Anyway, I've got a couple of new story sales coming down the pipe, which I'll announce as soon as they're in print. Summer Gothic is doing well at the moment, and I happen to know that all the copies in the local library system stay checked out pretty much all the time. I'm gearing up a couple of workshops for Write Club in the fall, one on making your own ebooks and one on surviving NaNoWriMo. And to make up for my absence from this blog all summer, here's a free story:

Rocket Science

by Jared Millet

Orion had not yet set when Tom squeezed through his bedroom window. The thin snow-ice crunched under his weight when he lowered himself to the ground. He pulled his backpack behind him, careful not to let its contents clink, then reached back inside for a two-foot cardboard cylinder with a plastic nosecone and plywood fins.

No one watched him but the trees, black pillars on a sleeping, white landscape. Mars burned in the south, Viking red, with baleful Saturn nearby. He tightened his shoulder straps so his backpack wouldn’t slide, then dashed across the yard in the sharp morning air, counting on speed more than silence not to wake his parents. He had ninety minutes to complete his mission. He’d prefer that no one found out, but once he’d done what he had to it wouldn’t matter.

Planning was everything, his grandfather taught him. Think through every contingency while being flexible enough to cope with the unexpected. Tom’s grandfather had known better than most, since he’d laid plans for men to walk on a whiter, colder plain than this, two hundred thousand miles distant with a shining blue planet in the sky.

Behind the patch of trees was a gully with a floor of ice. Tom had played there every winter and hadn’t slipped once since the time he broke his arm in junior high. The gully kept him from view of the neighbors’ houses and led, winding for a mile, to a field near the farm co-op. In spring the field was for softball, but in summer the grass was too high for anything but endless games of tag. In winter, his grandfather would take him there on cloudless nights to gaze at eternity through a polished lens.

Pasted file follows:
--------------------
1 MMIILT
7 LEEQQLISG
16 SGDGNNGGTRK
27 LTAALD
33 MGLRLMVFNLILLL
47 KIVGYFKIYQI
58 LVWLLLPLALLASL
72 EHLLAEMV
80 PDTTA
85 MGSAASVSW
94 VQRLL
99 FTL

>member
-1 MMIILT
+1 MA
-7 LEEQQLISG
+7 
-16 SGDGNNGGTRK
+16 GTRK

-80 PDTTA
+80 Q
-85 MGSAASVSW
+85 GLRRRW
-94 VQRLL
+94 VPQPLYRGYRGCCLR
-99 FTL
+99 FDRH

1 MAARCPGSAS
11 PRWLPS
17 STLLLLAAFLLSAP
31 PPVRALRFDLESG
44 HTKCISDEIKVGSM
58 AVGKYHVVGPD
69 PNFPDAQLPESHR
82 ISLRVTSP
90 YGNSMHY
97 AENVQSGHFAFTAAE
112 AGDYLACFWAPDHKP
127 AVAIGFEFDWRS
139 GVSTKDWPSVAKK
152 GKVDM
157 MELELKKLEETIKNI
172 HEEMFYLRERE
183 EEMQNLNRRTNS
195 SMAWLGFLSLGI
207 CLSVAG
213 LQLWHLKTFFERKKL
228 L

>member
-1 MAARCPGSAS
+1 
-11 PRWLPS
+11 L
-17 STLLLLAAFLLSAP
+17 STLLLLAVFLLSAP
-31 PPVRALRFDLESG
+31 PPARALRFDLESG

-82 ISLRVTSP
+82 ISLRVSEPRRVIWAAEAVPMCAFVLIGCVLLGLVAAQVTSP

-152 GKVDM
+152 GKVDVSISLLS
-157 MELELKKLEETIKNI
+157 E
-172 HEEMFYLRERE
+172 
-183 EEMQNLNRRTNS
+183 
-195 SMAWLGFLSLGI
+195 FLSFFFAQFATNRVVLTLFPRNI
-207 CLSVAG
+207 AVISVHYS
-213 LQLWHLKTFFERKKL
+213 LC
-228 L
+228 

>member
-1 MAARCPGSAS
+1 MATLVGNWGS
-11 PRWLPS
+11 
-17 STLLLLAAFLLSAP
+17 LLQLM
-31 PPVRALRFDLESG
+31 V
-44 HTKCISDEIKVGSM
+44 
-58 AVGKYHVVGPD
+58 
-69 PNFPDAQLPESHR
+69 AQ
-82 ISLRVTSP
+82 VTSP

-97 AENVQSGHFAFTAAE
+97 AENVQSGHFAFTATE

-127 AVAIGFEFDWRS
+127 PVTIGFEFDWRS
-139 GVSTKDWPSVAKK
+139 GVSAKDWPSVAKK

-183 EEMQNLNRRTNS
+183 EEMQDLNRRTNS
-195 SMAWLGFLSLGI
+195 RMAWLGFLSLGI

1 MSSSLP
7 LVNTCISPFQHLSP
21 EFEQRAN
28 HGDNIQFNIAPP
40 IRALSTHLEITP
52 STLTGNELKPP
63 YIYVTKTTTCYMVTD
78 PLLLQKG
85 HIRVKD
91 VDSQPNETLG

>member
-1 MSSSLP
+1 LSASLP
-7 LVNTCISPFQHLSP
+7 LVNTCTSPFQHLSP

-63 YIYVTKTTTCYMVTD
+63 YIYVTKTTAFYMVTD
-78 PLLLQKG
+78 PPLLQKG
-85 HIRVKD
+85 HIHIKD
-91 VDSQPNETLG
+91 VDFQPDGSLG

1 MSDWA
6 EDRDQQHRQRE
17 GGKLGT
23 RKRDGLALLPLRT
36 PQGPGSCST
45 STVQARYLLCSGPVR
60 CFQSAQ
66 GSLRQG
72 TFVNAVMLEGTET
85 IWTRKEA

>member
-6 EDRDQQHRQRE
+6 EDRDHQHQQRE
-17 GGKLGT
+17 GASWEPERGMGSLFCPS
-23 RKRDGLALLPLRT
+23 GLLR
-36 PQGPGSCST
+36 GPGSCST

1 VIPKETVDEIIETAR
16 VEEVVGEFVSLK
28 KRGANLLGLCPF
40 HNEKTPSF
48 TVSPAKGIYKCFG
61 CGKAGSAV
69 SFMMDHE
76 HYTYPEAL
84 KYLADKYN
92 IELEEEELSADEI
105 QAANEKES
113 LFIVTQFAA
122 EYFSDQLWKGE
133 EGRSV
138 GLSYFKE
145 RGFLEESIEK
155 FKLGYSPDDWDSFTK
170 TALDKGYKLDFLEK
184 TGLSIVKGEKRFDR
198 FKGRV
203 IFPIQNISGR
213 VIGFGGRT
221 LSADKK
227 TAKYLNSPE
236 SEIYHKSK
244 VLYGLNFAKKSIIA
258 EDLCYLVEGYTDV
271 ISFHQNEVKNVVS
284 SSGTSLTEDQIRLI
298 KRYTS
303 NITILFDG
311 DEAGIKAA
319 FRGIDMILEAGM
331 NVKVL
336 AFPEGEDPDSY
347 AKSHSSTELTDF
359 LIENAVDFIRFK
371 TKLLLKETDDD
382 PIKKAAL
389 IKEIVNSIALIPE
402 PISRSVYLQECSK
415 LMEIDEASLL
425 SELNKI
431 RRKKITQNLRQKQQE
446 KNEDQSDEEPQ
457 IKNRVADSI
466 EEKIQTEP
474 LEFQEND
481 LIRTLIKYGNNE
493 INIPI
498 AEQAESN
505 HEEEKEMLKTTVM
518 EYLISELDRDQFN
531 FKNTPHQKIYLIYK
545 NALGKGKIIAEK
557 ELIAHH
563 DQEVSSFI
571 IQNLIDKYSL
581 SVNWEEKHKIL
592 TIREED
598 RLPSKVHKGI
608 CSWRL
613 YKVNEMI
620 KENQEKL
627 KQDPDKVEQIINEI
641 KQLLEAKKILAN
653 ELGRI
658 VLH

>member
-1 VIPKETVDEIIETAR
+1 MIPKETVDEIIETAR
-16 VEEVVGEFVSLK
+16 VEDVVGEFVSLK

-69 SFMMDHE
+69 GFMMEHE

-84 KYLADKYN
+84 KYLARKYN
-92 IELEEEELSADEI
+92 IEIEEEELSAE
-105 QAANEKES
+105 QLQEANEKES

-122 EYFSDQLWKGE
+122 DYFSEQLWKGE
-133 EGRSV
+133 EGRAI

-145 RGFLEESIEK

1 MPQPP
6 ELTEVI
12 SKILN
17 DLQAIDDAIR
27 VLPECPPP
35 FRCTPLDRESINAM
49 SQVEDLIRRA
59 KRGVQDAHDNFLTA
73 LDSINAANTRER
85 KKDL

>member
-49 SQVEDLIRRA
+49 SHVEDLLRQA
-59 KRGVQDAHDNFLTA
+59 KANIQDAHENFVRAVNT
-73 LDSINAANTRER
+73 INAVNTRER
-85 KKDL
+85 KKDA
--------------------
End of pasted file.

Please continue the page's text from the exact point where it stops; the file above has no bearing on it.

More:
That old man with the telescope and mug of coffee had also been a strong man, tall and proud in the hot Florida sun. In Tom’s earliest memory, the wind carried salt spray and the tang of sea-grass, but his young eyes were only for the giant, gleaming needle farther up the shore. The countdown rang through the air, and Tom’s grandfather lifted him into his lap and covered his toddler’s ears. The rumble rattled the young boy’s bones, but his grandfather’s hands held him steady as the shining rocket pierced the heavens to thunder like the roar of God.

It was a small god they prayed to in the chapel on Sunday, a god small enough to comfort Tom’s weeping mother while he sat in the back and nodded at condolences from people he barely knew. The service wasn’t for his grandfather, but for the family. As far as Tom knew, his grandfather hadn’t set foot in a church more than twice in his life. His God measured time by eons, His word was the voice of mathematics, and His church the infinite sky.

The sky was starting to blur when Tom reached the empty field. The backpack was secure, but he carefully tossed the rocket ahead of him so he could climb the ditch with both hands, trusting that the snow wouldn’t damage its fins. Before pulling himself out, he scanned the surroundings to make sure he was alone. The air was perfectly still, but wisps of cloud reflected the lights of the stirring town.

Tom had been nodding off in class when the news came. It was a frosty January, and the overcranked school heater would have put anyone to sleep. He was only marking time until the Shuttle launch on TV. It was odd for anyone to care, but this time some teacher from New Hampshire was going into space so all the students got to watch. Challenger’s lift-off was still some minutes away when the secretary called him to the office and told him that his grandfather had passed.

At the service, Tom’s aunts and uncles clucked about how lucky it was that his grandfather hadn’t had to witness the disaster, how it would have broken his heart. Tom clenched his jaw but said nothing. His grandfather had seen the fire on Apollo 1; he’d gone days without sleep to bring the men on Apollo 13 home. He knew the risks of space flight, and he’d have been the last to flinch away.